Once you are convinced that you are fabulous, you feel inclined to start buying fabulous cosmetics to make yourself even more unbelievably fabulous than you – clearly – already are. All of a sudden, you believe that you really are sufficiently breathtaking to wear that sultry cherry lipstick which will have all eyes on you. This is not, however, as vile a hazard as it might first appear: a judicious investment in top-end French cosmetics will usually suffice to ward off any unwelcome collisions with reality. The fact that your own mother might not recognise you by the time you leave the store is only a mild side-effect.
Thus, I was seduced by Sephora, and a very pleasant infatuation it’s proving to be. How could I have lived all these years without lipstick? I feel like the wolf-child coming out of the woods. How could I not have appreciated the easy sophistication bestowed by an understated glossy rose-beige? Or the femme fatale allure of siren red?
I am converted, and feeling exceptionally feminine.
In fact, feeling exceptionally feminine now strikes me as a particularly French state of being – if you are a woman, of course. French women are renowned for being thin, feminine and wonderfully dressed, and after a few months of immersion within the fantastically bourgeois parameters of Paris proper, you begin to see that their mysterious aura might not be so mysterious after all. The culture de luxe is so ubiquitous, so unavoidable. You begin to assimilate.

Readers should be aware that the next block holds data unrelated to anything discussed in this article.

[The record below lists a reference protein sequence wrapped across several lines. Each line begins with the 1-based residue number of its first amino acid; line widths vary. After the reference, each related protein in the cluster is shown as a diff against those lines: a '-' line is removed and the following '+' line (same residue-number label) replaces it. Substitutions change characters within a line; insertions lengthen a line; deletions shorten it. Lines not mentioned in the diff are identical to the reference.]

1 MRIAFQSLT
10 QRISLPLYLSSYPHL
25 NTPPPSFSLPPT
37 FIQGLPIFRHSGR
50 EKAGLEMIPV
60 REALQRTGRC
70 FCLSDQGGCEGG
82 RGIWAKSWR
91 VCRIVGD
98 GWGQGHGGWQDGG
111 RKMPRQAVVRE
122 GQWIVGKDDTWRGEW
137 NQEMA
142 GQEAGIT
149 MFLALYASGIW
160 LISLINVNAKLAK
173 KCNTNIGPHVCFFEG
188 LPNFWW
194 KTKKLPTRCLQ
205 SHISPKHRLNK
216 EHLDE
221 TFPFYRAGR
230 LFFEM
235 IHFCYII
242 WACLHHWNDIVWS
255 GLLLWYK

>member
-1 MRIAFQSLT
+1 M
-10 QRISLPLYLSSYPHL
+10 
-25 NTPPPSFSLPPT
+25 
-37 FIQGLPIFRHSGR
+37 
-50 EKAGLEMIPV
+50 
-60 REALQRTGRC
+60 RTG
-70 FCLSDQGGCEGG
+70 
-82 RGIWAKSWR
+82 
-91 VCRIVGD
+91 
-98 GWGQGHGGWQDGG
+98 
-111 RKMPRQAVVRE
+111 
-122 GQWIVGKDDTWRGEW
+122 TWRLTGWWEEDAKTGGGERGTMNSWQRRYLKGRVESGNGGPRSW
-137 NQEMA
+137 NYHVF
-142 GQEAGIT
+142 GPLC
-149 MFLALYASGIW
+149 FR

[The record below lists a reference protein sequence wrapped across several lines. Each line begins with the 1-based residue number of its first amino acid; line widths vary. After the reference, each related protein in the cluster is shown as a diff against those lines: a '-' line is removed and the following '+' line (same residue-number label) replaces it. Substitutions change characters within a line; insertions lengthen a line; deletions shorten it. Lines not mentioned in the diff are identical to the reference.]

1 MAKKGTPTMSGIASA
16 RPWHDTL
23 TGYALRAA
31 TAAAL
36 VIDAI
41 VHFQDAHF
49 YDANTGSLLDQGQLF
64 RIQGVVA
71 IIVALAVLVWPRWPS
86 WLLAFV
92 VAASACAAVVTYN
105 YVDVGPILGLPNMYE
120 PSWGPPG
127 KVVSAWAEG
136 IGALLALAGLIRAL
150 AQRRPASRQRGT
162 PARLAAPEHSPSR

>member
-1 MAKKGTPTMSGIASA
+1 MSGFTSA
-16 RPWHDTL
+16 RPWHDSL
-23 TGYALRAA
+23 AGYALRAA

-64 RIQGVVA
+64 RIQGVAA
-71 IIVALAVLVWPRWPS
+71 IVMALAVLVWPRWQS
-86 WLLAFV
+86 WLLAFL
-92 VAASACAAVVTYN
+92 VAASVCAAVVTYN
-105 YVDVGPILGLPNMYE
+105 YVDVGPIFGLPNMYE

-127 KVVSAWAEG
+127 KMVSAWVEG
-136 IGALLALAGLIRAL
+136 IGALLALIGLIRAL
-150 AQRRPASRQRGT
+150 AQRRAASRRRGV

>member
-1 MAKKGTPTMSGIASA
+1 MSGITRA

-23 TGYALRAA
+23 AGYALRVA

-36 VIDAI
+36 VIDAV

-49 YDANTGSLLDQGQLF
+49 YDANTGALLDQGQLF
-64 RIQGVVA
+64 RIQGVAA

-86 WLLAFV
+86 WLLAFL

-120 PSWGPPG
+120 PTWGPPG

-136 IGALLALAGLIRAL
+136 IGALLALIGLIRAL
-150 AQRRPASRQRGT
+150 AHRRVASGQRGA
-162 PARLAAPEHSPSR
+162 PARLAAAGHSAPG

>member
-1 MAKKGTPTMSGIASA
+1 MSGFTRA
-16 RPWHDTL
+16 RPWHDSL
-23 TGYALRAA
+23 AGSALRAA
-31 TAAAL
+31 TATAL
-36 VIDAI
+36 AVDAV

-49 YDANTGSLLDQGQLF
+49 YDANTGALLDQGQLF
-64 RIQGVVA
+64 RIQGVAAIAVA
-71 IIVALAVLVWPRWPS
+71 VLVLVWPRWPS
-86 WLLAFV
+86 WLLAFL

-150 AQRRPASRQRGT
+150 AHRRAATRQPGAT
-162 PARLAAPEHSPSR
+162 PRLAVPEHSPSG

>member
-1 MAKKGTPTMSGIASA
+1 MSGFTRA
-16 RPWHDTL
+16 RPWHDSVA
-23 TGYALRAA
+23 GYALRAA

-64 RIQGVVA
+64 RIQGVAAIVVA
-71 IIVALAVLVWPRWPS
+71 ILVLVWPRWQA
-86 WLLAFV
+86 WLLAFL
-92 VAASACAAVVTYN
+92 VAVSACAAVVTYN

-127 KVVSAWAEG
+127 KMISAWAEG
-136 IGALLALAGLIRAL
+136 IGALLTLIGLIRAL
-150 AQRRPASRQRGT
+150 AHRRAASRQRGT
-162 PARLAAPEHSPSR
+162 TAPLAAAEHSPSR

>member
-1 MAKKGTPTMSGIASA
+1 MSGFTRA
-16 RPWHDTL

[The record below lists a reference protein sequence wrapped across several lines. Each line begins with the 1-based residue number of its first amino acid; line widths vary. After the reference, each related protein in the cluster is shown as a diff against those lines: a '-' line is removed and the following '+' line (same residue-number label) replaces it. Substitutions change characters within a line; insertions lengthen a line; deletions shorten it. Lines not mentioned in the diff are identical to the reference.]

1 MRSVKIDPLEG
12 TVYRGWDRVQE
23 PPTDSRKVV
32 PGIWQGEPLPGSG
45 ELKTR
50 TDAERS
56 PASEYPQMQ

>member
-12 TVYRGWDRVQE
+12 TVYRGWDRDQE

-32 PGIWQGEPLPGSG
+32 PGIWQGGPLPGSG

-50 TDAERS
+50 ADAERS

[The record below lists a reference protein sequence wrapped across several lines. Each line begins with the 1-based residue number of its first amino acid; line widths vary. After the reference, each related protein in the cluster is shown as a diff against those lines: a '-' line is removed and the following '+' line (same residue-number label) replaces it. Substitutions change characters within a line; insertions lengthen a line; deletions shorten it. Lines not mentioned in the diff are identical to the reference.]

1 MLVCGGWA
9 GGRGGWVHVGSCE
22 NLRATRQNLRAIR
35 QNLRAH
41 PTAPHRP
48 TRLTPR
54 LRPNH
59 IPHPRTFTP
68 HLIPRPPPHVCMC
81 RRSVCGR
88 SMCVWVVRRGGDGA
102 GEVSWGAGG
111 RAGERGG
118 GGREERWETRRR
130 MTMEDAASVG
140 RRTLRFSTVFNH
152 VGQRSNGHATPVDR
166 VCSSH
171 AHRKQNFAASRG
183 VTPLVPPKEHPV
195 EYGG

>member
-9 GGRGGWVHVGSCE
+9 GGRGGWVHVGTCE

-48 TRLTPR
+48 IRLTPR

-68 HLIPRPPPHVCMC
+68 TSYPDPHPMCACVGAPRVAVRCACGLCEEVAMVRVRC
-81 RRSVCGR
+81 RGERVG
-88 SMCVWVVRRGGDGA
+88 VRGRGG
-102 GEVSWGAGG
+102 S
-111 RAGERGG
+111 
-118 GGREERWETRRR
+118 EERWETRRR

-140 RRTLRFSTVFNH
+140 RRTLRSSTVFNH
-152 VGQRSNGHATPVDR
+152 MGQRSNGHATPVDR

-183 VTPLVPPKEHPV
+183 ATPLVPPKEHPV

And yet, there is a dark side to the luxuriously feminine pantomime of the City of Light. This celebration of femininity is deeply ingrained in Latin culture – just ask any Frenchman as he propositions you, ever so gallantly, on the street. The problem is thus: the more that you are, as a woman, celebrated for your femininity, the greater the risk that you will not be valued in other ways. It’s an insidious and seductive pigeon-holing; a social spectre disguised in Chanel.
It’s fabulous being a woman in Paris – and yet all young French women seem terrified of marriage. They see it like the death of all independence and fun, to be put off until the very last minute on your biological clock. It took six months before I finally began to be convinced of the genuineness of this feeling; I thought, at first, that it was simply a feminist aversion to out-moded institutions... but it is not. Apparently, marriage – or any sort of committed, de facto relationship – amounts to death, darkness and the end of fabulousness.
There is something rotten in the State of Chanel.